I started college in the undergraduate business school. My father was a businessman, and I liked our dinner table conversations. So why not go to business school?
A freshman requirement was a boring course called “A History of Business in the United States.” That did it. I switched to liberal arts after one semester and graduated with a political science degree.
On Thursday I watched a DVD about the 50th anniversary of women at the Harvard Business School. In 1963, when the first women were accepted at HBS, there were eight in an entering class of eight hundred. On the DVD, one of them recalled that a professor (male, of course) berated her for taking the spot “of a man who needs to make a living for his family.”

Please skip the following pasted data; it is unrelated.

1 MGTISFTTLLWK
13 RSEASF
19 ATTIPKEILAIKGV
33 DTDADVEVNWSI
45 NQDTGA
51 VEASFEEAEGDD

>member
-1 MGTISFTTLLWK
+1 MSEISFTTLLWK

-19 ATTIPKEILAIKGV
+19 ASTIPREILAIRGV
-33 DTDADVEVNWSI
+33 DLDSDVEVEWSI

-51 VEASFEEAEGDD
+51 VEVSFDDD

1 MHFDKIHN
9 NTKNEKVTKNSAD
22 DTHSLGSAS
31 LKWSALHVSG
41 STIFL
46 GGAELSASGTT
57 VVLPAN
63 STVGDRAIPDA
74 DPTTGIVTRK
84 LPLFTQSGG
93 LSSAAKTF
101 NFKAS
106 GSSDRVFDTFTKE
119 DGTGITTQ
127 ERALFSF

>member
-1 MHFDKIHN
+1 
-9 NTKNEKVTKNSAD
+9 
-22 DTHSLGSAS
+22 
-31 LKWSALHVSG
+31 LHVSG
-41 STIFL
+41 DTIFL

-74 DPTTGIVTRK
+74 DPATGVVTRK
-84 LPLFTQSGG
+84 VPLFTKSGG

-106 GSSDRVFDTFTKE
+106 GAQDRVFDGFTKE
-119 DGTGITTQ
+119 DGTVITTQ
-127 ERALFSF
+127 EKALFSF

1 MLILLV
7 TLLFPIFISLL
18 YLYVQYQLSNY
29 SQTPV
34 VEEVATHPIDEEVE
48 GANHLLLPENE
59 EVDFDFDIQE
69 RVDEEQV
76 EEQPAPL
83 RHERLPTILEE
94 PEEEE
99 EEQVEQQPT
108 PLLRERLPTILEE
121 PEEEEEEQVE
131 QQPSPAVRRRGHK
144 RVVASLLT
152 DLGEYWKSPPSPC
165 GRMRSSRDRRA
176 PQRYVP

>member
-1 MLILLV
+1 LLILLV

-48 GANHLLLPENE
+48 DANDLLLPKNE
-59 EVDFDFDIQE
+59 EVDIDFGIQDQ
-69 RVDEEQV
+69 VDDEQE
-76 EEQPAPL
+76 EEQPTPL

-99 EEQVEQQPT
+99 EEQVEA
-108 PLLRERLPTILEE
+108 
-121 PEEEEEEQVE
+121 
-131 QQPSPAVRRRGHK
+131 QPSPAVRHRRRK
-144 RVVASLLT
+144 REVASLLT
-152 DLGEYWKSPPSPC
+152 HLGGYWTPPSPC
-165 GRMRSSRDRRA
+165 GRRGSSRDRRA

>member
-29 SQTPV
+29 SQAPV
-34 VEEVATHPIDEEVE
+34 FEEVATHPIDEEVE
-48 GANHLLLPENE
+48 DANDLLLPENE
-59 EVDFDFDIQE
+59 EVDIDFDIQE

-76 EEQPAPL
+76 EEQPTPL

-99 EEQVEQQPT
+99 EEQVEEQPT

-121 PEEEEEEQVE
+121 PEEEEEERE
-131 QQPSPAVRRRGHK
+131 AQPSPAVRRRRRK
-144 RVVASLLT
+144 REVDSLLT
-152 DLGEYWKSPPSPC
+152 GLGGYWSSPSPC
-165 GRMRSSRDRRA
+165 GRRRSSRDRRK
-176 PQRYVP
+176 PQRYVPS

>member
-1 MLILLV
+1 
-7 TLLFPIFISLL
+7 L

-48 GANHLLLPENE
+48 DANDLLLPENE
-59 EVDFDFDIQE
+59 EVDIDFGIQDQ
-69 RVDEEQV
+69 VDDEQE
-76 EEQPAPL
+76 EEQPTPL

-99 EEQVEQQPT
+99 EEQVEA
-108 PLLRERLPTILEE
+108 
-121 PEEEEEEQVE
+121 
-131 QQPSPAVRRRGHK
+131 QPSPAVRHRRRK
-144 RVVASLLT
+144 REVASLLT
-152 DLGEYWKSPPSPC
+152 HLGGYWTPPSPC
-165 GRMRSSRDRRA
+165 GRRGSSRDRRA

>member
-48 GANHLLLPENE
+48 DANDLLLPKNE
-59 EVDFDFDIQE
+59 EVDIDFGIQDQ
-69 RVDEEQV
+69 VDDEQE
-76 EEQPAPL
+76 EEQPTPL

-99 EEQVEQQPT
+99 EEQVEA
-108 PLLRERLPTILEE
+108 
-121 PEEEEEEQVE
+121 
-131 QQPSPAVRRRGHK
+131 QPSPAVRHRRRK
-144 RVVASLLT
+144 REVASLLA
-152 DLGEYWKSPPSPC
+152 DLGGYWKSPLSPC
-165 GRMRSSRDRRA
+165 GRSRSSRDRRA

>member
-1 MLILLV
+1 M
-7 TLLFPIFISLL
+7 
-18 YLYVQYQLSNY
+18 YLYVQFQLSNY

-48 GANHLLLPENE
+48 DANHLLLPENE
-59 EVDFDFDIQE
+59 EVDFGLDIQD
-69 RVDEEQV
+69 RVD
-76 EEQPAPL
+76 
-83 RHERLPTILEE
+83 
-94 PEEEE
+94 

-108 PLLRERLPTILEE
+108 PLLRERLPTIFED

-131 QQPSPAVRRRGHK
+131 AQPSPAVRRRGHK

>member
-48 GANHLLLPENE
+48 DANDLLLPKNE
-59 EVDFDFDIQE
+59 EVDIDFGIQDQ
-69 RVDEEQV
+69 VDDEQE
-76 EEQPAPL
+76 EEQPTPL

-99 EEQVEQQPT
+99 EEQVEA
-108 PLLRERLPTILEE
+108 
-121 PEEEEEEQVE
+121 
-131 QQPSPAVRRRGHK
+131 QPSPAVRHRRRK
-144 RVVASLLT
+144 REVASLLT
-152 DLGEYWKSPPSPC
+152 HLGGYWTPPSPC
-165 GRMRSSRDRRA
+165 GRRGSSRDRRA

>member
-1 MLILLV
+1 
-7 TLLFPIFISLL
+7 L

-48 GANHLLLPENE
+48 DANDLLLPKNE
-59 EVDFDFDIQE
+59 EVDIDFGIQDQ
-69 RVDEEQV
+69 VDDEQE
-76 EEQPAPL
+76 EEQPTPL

In 1965, when my interest in business re-surfaced, I applied to HBS and was not admitted. Not that I thought I would be, but in 2012, with 40% of the class female, I might have had a better chance.
Instead I went to graduate school in education, and I am still working in the field that I love. But when I saw an interview with an HBS alumna who manages 20,000 people on Wall Street, I asked myself…
Was I meant to be a CEO?